Whatever You May Think of Republicans, Don't Call Them 'Stingy'

Whatever You May Think of Republicans, Don't Call Them 'Stingy'
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Republicans are greedy. They’re “out for themselves” as evidenced by their reflexive support of “tax cuts for the rich.” According to New York Times columnist Paul Krugman, the GOP is the party of “hate.”

Conversely, it’s safe to say that the Democrats are rather charity minded. Figure that their voting habits are invariably informed by compassion for the have nots. Democrats feel, and their intense emotions are deep when it comes to correcting what they see as societal injustices of the economic variety. It wouldn’t be surprising if Krugman were to describe them collectively as the political party of love.

No doubt most readers are familiar with at least one of the previous narratives, while many are likely familiar with all of them. Based on what’s accepted wisdom, it’s not unreasonable to extrapolate from generalized perceptions that Democrats are rather charity minded. As for Republicans, they’re likely quite miserly.

Except that such an impression about charity and charitable giving would be incorrect. My source? The New York Times. (Editor’s Note: I’m a registered Independent who has not voted Republican since 2000 mostly based on disappointment in the presidency of George W. Bush, but also disappointment with the party leadership's disawoval of small federal government principles. Call me a small l libertarian when it comes to philosophy). This charitable divide between Democrats and Republicans rates attention on election day from an economic perspective. Please read on.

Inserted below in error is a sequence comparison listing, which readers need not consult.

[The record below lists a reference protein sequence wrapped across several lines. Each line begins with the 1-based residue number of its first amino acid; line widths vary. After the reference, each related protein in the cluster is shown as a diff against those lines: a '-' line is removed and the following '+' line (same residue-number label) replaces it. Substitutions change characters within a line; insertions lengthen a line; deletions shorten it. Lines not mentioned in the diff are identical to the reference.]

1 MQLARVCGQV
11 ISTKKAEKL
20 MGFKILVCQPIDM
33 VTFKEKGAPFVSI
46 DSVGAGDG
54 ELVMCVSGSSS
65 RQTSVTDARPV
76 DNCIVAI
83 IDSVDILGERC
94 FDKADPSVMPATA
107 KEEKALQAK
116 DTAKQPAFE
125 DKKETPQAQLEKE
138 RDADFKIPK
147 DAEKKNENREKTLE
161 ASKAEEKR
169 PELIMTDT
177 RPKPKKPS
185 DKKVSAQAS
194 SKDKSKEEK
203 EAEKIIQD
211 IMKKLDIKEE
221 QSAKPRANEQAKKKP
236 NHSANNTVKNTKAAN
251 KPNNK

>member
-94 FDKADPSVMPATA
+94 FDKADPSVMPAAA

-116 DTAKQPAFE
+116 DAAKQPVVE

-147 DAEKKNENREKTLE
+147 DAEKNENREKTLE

According to Times columnist Paul Sullivan, “Red counties, which are overwhelmingly Republican, tend to report higher charitable contributions than Democrat-dominated blue counties.” Sullivan was referencing a study published last month in the academic journal, Nonprofit and Voluntary Sector Quarterly. The study was a creation of four research professors “who set out to explore how political differences affect charitable giving.” As Sullivan noted in his analysis of the report, the “more Republican a county is, the more its residents report charitable contributions.”